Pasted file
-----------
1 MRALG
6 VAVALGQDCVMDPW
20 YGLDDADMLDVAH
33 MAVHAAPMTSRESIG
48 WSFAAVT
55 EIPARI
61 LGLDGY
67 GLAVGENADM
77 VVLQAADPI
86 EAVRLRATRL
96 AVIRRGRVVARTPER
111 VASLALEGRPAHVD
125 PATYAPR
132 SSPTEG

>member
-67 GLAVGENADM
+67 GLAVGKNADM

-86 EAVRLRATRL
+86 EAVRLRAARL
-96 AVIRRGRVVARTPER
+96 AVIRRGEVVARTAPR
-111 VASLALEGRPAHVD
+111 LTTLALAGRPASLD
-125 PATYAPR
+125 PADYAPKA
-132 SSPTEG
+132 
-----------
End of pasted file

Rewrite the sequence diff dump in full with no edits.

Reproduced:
1 MRALG
6 VAVALGQDCVMDPW
20 YGLDDADMLDVAH
33 MAVHAAPMTSRESIG
48 WSFAAVT
55 EIPARI
61 LGLDGY
67 GLAVGENADM
77 VVLQAADPI
86 EAVRLRATRL
96 AVIRRGRVVARTPER
111 VASLALEGRPAHVD
125 PATYAPR
132 SSPTEG

>member
-67 GLAVGENADM
+67 GLAVGKNADM

-86 EAVRLRATRL
+86 EAVRLRAARL
-96 AVIRRGRVVARTPER
+96 AVIRRGEVVARTAPR
-111 VASLALEGRPAHVD
+111 LTTLALAGRPASLD
-125 PATYAPR
+125 PADYAPKA
-132 SSPTEG
+132 